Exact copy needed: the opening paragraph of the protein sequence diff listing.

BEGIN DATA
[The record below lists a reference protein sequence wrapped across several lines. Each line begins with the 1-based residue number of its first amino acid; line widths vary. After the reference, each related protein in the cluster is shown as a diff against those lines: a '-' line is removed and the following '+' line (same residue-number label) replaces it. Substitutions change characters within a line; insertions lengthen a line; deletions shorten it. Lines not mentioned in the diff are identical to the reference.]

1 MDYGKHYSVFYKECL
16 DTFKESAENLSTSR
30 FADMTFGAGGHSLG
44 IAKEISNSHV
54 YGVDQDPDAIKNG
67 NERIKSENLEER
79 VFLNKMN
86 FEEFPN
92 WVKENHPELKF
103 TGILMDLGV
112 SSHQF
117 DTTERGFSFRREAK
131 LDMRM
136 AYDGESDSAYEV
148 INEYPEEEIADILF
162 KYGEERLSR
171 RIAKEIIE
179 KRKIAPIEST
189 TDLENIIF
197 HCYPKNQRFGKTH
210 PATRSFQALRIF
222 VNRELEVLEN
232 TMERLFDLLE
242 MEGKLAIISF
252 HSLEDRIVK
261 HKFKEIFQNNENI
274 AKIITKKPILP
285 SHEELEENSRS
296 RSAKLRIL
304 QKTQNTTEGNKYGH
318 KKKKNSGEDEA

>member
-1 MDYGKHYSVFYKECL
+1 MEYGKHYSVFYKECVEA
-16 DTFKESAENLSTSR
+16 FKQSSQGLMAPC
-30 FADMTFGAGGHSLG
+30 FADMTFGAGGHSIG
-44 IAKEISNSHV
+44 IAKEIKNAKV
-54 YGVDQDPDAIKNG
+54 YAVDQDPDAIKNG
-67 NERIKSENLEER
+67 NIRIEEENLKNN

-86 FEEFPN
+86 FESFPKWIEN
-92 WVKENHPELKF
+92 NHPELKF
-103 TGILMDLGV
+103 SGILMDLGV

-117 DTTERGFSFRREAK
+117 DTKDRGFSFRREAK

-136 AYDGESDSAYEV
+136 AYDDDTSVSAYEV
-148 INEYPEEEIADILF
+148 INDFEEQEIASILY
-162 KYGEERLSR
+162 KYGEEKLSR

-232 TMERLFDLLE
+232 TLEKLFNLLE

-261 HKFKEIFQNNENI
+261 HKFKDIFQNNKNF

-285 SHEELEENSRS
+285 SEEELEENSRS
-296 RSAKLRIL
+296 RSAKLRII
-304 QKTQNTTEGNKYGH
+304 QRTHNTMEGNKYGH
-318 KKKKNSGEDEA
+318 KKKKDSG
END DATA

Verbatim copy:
[The record below lists a reference protein sequence wrapped across several lines. Each line begins with the 1-based residue number of its first amino acid; line widths vary. After the reference, each related protein in the cluster is shown as a diff against those lines: a '-' line is removed and the following '+' line (same residue-number label) replaces it. Substitutions change characters within a line; insertions lengthen a line; deletions shorten it. Lines not mentioned in the diff are identical to the reference.]